Breaking News: Canadian MP warns consumers of health risks related to cell phone radiation

Terence Young is Oakville’s MP of Southern Ontario, Canada. Located in Halton Region, on Lake Ontario, it is part of the Greater Toronto Area. As of the 2011 census the population was 182,520 making it one of Canada’s largest cities.

The insightful conservative MP Terence Young announced that he has multi-party support from MP’s across Canada for his Private Member’s Bill requiring warning labels on cell phones and Wi-Fi routers wherever they are sold.

MP Terence Young  was successful last year in passing a law requiring clearer warnings on pharmaceuticals.  His newly introduced Bill will require cell phone radiation safety warnings on all microwave emitting wireless devices sold in Canada.

“The World Health Organization places wireless radiation on the same cancer warning-list as DDT, lead and car exhaust,” said Young. “Canadians have a right to know this.”

Young points out that manufacturers including Blackberry, Motorola and Apple already publish safety warnings about their own devices, but they are not easy to find.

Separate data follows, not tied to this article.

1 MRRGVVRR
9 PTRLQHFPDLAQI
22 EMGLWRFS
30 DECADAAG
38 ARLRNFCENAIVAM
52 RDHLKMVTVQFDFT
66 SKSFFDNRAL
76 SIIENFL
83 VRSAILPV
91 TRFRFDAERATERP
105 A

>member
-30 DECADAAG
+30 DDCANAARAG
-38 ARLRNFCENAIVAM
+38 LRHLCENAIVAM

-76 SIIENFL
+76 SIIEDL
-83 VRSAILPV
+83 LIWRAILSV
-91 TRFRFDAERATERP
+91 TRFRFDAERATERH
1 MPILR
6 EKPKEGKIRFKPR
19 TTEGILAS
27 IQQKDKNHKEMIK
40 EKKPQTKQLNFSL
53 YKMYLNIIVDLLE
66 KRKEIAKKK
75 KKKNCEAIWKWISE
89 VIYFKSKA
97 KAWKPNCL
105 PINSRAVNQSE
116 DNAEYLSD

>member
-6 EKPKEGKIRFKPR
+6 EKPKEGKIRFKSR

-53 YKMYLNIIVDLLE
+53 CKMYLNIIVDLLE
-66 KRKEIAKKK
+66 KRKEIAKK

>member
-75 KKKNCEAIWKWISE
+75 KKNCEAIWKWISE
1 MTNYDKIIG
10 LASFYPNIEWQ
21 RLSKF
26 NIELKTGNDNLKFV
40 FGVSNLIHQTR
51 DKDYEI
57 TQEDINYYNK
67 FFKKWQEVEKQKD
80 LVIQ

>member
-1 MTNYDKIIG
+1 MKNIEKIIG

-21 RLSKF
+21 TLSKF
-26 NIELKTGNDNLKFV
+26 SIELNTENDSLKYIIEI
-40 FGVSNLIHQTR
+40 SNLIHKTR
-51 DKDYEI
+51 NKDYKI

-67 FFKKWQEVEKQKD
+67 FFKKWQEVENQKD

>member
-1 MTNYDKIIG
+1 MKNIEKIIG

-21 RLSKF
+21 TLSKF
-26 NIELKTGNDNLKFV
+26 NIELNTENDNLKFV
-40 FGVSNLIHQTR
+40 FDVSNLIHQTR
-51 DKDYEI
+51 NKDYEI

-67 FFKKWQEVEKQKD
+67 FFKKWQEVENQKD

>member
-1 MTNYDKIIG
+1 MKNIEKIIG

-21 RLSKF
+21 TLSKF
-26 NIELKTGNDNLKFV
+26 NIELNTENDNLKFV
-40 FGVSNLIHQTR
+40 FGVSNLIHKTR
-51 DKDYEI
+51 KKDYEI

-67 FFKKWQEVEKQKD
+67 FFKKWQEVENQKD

“Their warnings are in fine print, in paper booklets that few people read,” he said. “This new Bill ensures those same warnings will be readable and easy to find, right on the packaging or the device.”

If passed, the government could require all wireless devices sold in Canada to carry radiation warning labels similar to tobacco and alcohol products. Retailers who fail to ensure radiation warnings are affixed to the packages could be fined up to a hundred thousand dollars per day!

Young “became acutely aware of the level of concern” around radio frequency electromagnetic (EM) radiation when he was invited to a meeting regarding a proposed cell phone tower at the former Hopedale Mall (now South Oakville Centre) three years ago.

After reading some of the research on the health concerns caused by cell phone use, Young began working with Citizens for Safe Technology to draft the proposed bill.

The Oakville MP said the warnings are not only meant to serve as a precaution, but also to inform consumers.

In introducing the bill to the Commons, Young said, “Most Canadians are unaware that these devices not only receive, but broadcast electromagnetic radiation, which has been classified by the World Health Organization (WHO) as possibly carcinogenic, and that the length of time of use near or touching the body may increase health risks.

“This legislation would require manufactures to place warnings that are now buried in tiny booklets few users ever read, on the outside packaging of their products.”

Young has changed his own cell phone habits since becoming aware of some of the research. He uses land lines to return calls whenever possible, he texts more often in place of making calls, he will put his phone on a desk and use hands-free whenever possible, he tries to limit the length of his cell phone calls when he has to hold it to his ear and he puts it on airplane mode (in which phones don’t emit a signal) at night.

Oakville’s Frank Clegg, founder of Citizens for Safe Technology, said the MP’s support will give the initiative a better chance of succeeding.